Leaving them on can cause them to turn black and run risk of causing infection into the trunk. The tree will be healthier if you remove them now.

    Damaged, diseased, or dead twigs can be removed anytime during the growing season. Don't let poor "right time" or "only time to prune" advice lead you to doing whats wrong for your trees health.
     
    Last edited: Jun 26, 2018
  3. Rosy_S_Cenario

    Rosy_S_Cenario New Member

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    Ok, thanks, so it's all just very natural, that sounds good! I was not at all aware that it is allowed to prune these off all year. Where is the best location/distance to cut? As close as possible to the existing good growth?

    In any case, the protection/watering in the winter season (that for the fourth year in a row doesn't want to arrive until March) was okay?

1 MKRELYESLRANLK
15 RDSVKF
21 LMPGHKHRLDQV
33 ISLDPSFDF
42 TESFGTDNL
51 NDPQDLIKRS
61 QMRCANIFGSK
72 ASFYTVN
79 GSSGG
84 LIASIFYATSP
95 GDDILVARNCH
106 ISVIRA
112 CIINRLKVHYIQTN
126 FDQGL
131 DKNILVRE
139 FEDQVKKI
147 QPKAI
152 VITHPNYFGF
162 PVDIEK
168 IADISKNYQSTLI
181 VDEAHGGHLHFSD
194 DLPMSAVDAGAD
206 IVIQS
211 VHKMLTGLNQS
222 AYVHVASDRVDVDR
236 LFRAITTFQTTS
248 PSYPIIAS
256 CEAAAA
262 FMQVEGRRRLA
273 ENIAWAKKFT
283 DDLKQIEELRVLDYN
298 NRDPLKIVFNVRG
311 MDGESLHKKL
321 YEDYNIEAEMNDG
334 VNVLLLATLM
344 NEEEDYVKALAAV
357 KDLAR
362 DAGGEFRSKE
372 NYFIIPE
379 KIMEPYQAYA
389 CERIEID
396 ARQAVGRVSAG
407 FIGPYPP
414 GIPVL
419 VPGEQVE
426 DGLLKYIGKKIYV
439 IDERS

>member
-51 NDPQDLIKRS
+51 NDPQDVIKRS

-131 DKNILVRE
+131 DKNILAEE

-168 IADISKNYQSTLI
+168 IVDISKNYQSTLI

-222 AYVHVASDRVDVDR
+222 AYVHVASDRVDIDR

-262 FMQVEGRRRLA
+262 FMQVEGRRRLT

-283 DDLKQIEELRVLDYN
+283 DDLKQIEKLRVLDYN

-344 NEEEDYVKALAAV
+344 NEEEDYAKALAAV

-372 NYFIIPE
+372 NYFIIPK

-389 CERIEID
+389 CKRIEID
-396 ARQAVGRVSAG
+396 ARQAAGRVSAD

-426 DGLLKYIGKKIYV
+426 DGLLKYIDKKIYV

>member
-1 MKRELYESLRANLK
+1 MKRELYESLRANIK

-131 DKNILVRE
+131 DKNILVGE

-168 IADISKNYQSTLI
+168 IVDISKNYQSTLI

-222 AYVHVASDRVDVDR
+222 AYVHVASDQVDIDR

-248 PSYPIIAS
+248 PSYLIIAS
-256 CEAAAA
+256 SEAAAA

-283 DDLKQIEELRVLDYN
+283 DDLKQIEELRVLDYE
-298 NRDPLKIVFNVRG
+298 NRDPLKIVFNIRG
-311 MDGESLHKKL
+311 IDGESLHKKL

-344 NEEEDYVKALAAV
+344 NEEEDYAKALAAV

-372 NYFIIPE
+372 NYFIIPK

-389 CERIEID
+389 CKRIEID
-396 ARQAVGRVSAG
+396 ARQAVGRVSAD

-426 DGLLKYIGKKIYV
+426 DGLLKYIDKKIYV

4. JT1

    JT1 Contributor

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    Prune back to healthy branch and remove the dead completely. If the dead twig goes back to the trunk, then remove it at the trunk. These are so thin you don't need to worry about the branch collar like you would with thicker branches. Don't leave a stub like you would when pruning faster growing shade trees.

    Use sharp and clean pruners sanitized with 92% alcohol. If using bypass pruners make sure the face of the blade is towards what is live to get the cleanest cut. The anvil should be on the part of branch your removing. By holding the pruners in this direction, if or when the anvil does any damage it's to the branch you are removing and not to the live tissue left behind. This ensures a clean cut that will heal quickly.